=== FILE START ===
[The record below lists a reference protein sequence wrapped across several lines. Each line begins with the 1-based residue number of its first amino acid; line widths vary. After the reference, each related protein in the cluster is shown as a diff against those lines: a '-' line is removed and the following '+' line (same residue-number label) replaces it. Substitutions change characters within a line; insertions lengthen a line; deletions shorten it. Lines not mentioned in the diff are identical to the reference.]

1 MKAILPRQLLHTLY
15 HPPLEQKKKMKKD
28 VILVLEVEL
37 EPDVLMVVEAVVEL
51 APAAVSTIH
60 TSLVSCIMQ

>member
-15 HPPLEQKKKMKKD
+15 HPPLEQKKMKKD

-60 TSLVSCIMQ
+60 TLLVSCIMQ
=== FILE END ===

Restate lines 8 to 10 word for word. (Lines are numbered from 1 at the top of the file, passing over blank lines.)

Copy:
>member
-15 HPPLEQKKKMKKD
+15 HPPLEQKKMKKD